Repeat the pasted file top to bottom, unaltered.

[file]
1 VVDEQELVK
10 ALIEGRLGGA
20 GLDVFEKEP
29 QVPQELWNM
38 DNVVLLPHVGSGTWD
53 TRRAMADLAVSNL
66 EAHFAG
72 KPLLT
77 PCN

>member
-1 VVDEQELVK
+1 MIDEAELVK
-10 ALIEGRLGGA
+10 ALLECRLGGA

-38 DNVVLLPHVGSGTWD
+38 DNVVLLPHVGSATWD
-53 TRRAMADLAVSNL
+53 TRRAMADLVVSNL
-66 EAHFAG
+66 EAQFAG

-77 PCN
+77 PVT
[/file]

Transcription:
1 VVDEQELVK
10 ALIEGRLGGA
20 GLDVFEKEP
29 QVPQELWNM
38 DNVVLLPHVGSGTWD
53 TRRAMADLAVSNL
66 EAHFAG
72 KPLLT
77 PCN

>member
-1 VVDEQELVK
+1 MIDEAELVK
-10 ALIEGRLGGA
+10 ALLECRLGGA

-38 DNVVLLPHVGSGTWD
+38 DNVVLLPHVGSATWD
-53 TRRAMADLAVSNL
+53 TRRAMADLVVSNL
-66 EAHFAG
+66 EAQFAG

-77 PCN
+77 PVT